In April of 2017 I put a widget on my phone that reminds me that I’m going to die. This is how it improved my life.
A long time ago I learned about the concept of Momento Mori. It’s a simple phrase that is held up by the trussing of history and hardened by philosophy. It means: “Remember that you must die."
In the 16th century it was all the rage. All across Europe men and women were wearing gothic, somewhat morbid, jewelry that depicted skulls and desecration with the inscription Momento Mori. Why were they wearing such somber memorandums? Well it’s as simple as it sounds: to remember that they are going to die. It was a reminder that our time is limited and that one day we will cease to be.
Its been years since I read about that concept but it has always stuck with me so, one day in April — on a whim — I did a quick search in Android Play for “Momento Mori” and I was pleased with the results.
As of this writing I have roughly 21,204 days left to live.
I determined this number by adding my expected age of “departure” which I came to by averaging three of my grandparent’s ages at which they passed. (Only three as the other did not pass from natural causes.)
Every morning when I pick up my phone, after the alarm has gone off and I’ve taken the puppy out to use the yard: I look at that number. Though you may be inclined to think of it as oppressing, scary, ominous, anxiety inducing and other negative associations: I find it inspiring. This reminder has inspired a bunch of positive behaviors and has had some incredible side effects. Here are a few:
It’s made me a better husband.
Knowing that I’m not long for this world has made me a better husband. When I take account of the days I have left to live it makes me think, however briefly, of how long my wife will live. It is a subtle, yet stabbing, reminder that I only have so many days to make her life wonderful. It’s a reminder that I should gift her with my presence, my affection, and my best intentions. It’s a starter pistol for me to recall all the reasons I love her, and why I should strive to ensure that she returns the sentiment by being my best self.
It’s made me a better employee.
When you not only acknowledge death, but embrace it, I believe it frees you to think of your day to day actions as being in the service of others. When I look at that number I recognize that only a fraction of those days will be spent working — but of those days I should ensure that they help elevate those around me.
It’s made me more energetic.
When that deep nothingness does arrive for me — I want to really be ready for it. And, to help ensure that’s the case: I need to bust-ass every day.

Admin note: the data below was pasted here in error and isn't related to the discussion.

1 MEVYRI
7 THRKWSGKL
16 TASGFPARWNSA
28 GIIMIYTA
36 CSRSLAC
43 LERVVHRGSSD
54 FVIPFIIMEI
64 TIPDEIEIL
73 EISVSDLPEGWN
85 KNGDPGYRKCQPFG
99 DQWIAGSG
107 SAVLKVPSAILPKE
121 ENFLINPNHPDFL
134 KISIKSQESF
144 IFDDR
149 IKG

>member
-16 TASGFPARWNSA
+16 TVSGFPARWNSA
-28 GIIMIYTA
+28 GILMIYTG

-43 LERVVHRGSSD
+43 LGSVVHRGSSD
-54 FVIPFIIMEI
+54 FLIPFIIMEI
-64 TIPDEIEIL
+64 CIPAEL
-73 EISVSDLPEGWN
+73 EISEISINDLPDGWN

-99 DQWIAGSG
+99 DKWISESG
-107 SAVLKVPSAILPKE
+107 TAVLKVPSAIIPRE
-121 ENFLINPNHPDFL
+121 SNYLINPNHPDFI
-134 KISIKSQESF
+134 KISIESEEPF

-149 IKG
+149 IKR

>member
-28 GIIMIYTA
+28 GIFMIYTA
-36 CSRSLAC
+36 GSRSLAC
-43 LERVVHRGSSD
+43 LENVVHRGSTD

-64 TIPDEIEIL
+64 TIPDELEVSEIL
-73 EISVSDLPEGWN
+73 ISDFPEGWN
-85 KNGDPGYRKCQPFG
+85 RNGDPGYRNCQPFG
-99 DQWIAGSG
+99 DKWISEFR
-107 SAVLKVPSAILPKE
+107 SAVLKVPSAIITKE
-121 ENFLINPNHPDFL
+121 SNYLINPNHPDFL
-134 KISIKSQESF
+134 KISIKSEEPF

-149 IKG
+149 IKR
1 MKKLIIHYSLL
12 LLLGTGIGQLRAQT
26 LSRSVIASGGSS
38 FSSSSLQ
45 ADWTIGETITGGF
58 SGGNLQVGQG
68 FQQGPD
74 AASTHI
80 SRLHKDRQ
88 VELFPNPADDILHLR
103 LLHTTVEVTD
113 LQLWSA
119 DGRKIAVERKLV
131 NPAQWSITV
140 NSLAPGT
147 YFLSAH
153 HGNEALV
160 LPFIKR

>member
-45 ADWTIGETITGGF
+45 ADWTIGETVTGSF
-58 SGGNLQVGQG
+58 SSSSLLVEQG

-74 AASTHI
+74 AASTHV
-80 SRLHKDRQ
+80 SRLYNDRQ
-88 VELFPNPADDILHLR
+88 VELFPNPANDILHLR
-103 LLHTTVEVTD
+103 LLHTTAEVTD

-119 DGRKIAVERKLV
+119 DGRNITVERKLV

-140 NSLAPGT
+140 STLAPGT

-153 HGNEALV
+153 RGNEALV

Work hard, play hard, expend energy.
Biologists define life as “irritable” this doesn’t mean that its ill tempered and snaps at others prior to it’s morning coffee, but that it responds to its surroundings. Rocks aren’t irritable: you can step on them all day and the chances of them responding in any fashion are essentially null. But humans, animals, plants, and arguably all rudimentary organisms are irritable. And therefore they expend energy. So, in my mind: I better expend that irritable energy while I have it.
Days are long. They are longer than people give them credit for — and knowing that in the future I’ll be completely void of all energy: I strive to ensure that I sap the most out of these days by giving them as much life as I can. After all, in the end everything is entropy.
This one is perhaps the most obvious, and tangible, result of looking at my numbered days on the daily: trying to add numbers to that total. And, the surest way to do that, is through taking better care of oneself.
Opting for healthier lunches. Taking my vitamins. Making up for my lack of activity behind the desk through routine gym sessions. All of this geared towards an attempt to stay above ground, just a little longer.
Lastly, More Brave.
Keeping death in mind has also led me to be more brave.
Its been a big enabler to speak truth, to be vulnerable, and to make the fool when necessary. Being conscious of your mortality allows you to both take more ownership and to feel less attachment. Less attachment to your personal achievements (elevating the successes of others), and more ownership over failures (taking responsibility for when things fall short).
All of this because, at its core, nothing compares to the “severity” of utter obliteration. In this way, keeping “the number” close at hand is immensely empowering. It’s a powerful reminder that the moments that allow you to define yourself as person are few and fleeting, so you best capitalize on them when you have the chance.
Momento Mori was a raging, wildfire, concept for hundreds of years and it was lost in the tidal rising of technology, business, and mass media. Most people, these days, will regard it as an undesirable concept and purposely position the thought of death into their blind spot in a short sighted attempt to remain “forever young”. But, as I’ve outlined above, there is immense value in remembering that the end comes for us all — and it can propel you to greater levels of appreciation for your days, your colleagues, your work, your health, and your life.